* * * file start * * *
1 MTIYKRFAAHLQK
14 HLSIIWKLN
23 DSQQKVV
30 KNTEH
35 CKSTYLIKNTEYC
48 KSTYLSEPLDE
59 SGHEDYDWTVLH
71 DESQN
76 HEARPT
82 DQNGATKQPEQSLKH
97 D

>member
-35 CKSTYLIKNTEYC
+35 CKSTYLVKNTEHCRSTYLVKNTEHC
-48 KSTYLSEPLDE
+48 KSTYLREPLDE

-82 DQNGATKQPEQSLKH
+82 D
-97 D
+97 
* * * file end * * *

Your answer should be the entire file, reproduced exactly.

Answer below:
1 MTIYKRFAAHLQK
14 HLSIIWKLN
23 DSQQKVV
30 KNTEH
35 CKSTYLIKNTEYC
48 KSTYLSEPLDE
59 SGHEDYDWTVLH
71 DESQN
76 HEARPT
82 DQNGATKQPEQSLKH
97 D

>member
-35 CKSTYLIKNTEYC
+35 CKSTYLVKNTEHCRSTYLVKNTEHC
-48 KSTYLSEPLDE
+48 KSTYLREPLDE

-82 DQNGATKQPEQSLKH
+82 D
-97 D
+97 